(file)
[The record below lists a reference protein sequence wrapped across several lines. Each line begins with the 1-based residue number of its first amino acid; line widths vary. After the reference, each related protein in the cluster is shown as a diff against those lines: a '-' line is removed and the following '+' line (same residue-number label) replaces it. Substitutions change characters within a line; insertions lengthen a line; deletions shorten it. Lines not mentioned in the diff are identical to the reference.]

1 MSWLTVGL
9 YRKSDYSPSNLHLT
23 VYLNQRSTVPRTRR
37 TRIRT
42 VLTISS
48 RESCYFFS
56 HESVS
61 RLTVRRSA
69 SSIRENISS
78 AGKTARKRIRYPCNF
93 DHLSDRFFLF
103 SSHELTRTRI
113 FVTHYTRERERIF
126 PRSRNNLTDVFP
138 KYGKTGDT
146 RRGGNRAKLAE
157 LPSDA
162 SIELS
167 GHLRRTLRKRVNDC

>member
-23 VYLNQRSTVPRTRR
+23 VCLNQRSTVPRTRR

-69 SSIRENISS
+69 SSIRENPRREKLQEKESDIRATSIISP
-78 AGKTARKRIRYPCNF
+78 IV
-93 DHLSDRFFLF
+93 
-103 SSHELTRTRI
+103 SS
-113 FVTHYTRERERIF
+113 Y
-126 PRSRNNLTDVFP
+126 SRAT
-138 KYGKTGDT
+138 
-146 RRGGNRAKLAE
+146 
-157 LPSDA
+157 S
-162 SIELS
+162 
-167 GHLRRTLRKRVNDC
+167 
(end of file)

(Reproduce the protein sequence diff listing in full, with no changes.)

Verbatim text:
[The record below lists a reference protein sequence wrapped across several lines. Each line begins with the 1-based residue number of its first amino acid; line widths vary. After the reference, each related protein in the cluster is shown as a diff against those lines: a '-' line is removed and the following '+' line (same residue-number label) replaces it. Substitutions change characters within a line; insertions lengthen a line; deletions shorten it. Lines not mentioned in the diff are identical to the reference.]

1 MSWLTVGL
9 YRKSDYSPSNLHLT
23 VYLNQRSTVPRTRR
37 TRIRT
42 VLTISS
48 RESCYFFS
56 HESVS
61 RLTVRRSA
69 SSIRENISS
78 AGKTARKRIRYPCNF
93 DHLSDRFFLF
103 SSHELTRTRI
113 FVTHYTRERERIF
126 PRSRNNLTDVFP
138 KYGKTGDT
146 RRGGNRAKLAE
157 LPSDA
162 SIELS
167 GHLRRTLRKRVNDC

>member
-23 VYLNQRSTVPRTRR
+23 VCLNQRSTVPRTRR

-69 SSIRENISS
+69 SSIRENPRREKLQEKESDIRATSIISP
-78 AGKTARKRIRYPCNF
+78 IV
-93 DHLSDRFFLF
+93 
-103 SSHELTRTRI
+103 SS
-113 FVTHYTRERERIF
+113 Y
-126 PRSRNNLTDVFP
+126 SRAT
-138 KYGKTGDT
+138 
-146 RRGGNRAKLAE
+146 
-157 LPSDA
+157 S
-162 SIELS
+162 
-167 GHLRRTLRKRVNDC
+167 